Leveraging HIV, TB, and Malaria control programs to address NCDs – December 14-15, 2017

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Q2: What NCD services are most easily integrated? Why?

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    • #16014


      There are many NCDs that affect people living with HIV and TB in developing countries. Some are more easily integrated than others, due to human resources, laboratory capacity, availability of medicines, and other reasons. In your experience, what are the low-hanging fruits for incorporating NCD screening, detection, or treatment services?

    • #16018

      Degu Jerene

      NCDs are of many types but the major classes include cardiovascular diseases, cancers, diabetes mellitus, chronic respiratory diseases, mental disorders, musculoskeletal diseases and violence and injury. Of these, the first five are considered priority NCDs in Ethiopia (Note: mental health was not included in the global action framework).
      In my experience, some components of NCD services can easily be integrated into the existing longitudinal HIV care model, although there will always be some additional resource implications. Such services include:
      • Education and counseling: mass, group, individual and peer-education and counseling services that have been effectively implemented in HIV service outlets can easily be expanded to include NCD topics.
      • Blood pressure measurement: This is part of the routine package for any clinical practice and should therefore be done more easily. Also, it can be done by community health workers during their outreach activities or even by the patients themselves.
      • Screening and referral for common mental disorders: With short additional training and follow-up mentoring, generalist health workers are able to identify common mental disorders and link them to a specialist care.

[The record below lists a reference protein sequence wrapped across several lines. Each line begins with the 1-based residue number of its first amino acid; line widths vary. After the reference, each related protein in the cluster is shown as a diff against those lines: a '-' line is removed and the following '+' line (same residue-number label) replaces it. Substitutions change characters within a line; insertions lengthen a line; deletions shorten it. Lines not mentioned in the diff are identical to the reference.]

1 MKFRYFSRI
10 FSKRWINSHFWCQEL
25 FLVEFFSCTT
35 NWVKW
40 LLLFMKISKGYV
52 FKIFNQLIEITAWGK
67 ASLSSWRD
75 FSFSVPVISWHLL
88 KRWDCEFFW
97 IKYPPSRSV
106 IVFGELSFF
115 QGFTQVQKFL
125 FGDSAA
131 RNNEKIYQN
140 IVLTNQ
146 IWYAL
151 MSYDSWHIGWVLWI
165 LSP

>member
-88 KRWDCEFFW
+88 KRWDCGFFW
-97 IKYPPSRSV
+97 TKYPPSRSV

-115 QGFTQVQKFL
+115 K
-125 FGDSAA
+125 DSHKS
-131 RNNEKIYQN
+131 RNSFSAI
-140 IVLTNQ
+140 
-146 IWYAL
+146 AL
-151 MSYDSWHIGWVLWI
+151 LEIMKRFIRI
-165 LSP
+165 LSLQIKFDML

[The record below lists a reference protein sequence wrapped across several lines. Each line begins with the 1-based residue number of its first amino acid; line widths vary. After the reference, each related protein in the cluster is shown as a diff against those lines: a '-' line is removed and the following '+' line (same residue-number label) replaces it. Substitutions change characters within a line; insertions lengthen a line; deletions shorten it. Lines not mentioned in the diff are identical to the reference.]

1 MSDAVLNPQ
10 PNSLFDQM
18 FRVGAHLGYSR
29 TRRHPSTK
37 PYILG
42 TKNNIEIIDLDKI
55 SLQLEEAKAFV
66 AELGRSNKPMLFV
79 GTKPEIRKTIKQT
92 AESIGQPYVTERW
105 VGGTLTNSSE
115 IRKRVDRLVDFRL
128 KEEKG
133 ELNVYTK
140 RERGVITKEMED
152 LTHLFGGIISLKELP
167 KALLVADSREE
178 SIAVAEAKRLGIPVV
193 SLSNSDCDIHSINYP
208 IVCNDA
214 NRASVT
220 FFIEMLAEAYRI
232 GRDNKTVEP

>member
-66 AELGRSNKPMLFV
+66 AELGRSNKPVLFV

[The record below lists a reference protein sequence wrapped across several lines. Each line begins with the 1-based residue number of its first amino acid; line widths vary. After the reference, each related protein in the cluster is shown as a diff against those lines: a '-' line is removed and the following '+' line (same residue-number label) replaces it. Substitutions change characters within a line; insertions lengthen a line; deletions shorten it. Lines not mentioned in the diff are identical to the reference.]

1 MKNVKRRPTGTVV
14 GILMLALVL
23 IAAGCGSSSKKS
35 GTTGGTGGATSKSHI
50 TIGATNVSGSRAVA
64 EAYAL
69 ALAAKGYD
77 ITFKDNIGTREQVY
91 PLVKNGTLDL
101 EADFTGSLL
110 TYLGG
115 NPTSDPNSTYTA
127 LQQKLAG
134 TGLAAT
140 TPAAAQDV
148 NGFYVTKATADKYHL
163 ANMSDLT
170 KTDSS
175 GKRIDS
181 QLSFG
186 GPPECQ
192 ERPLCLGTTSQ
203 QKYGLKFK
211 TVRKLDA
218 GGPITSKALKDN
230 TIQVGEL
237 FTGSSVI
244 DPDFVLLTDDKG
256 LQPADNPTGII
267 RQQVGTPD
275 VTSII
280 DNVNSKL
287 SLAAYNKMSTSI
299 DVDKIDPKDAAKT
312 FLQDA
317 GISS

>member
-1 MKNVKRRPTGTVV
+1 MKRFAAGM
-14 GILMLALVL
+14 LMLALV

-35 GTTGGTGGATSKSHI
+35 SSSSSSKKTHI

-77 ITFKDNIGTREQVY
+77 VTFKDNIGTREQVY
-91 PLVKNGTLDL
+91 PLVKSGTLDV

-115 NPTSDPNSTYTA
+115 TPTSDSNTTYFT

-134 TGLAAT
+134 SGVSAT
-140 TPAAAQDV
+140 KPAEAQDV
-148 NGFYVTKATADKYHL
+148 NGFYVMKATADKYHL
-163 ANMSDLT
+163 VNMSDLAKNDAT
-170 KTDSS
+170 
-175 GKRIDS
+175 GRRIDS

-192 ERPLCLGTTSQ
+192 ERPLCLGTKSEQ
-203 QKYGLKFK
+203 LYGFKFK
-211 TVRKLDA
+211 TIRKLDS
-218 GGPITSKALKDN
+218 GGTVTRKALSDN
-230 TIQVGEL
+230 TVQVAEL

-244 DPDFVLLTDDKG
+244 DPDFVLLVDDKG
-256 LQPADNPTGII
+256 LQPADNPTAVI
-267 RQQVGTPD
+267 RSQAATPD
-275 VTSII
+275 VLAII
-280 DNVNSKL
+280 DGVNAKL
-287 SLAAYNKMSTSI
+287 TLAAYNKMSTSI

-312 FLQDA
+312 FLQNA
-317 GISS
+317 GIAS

• Screening for diabetes mellitus. Determining blood glucose levels at baseline and on regular intervals on subsequent sessions can be integrated into the existing follow up system. Simplified risk scoring systems can be used as initial screeners, to improve the efficiency of the screening approach, as blood testing can be resource intensive.
      • Cancer screening. Of notable experience here is screening for cervical cancer. This requires significant additional skill sets but its feasibility is proven in Ethiopia and other RLS.

    • #16019

      Dolley Tshering

      At the policy level:The mechanism of close collaboration and coordination between NCD and HIV, TB and Malaria needs to be integrated at the national level. The guidelines and SOP for the implementers to follow very strictly
      At the implementation level:
      1/ Health education and awareness program on main NCDs may be incorporated with the TB, HIV and Malaria programs
      2/ The screening for DM, measuring of blood pressure and other NCDs along with the HIV, TB and Malaria test at he same time by the same health workers since they are capable of performing the test.

    • #16020

      Degu Jerene

      Regarding program/policy level integrations, there are rich experiences and tools from the TB/HIV world which can easily be adopted for NCD integration. The 2011 WHO Framework for TB/Diabetes collaborative activities (http://www.who.int/diabetes/publications/tb_diabetes2011/en/), for example, draws upon the accumulated experience of TB/HIV collaborative activities.

      The decentralized service delivery model, task-shifting, training and mentorship, supportive supervision, recording and reporting experiences from HIV and TB programs can easily be adapted for integrating/establishing NCD services.

    • #16026

      Degu Jerene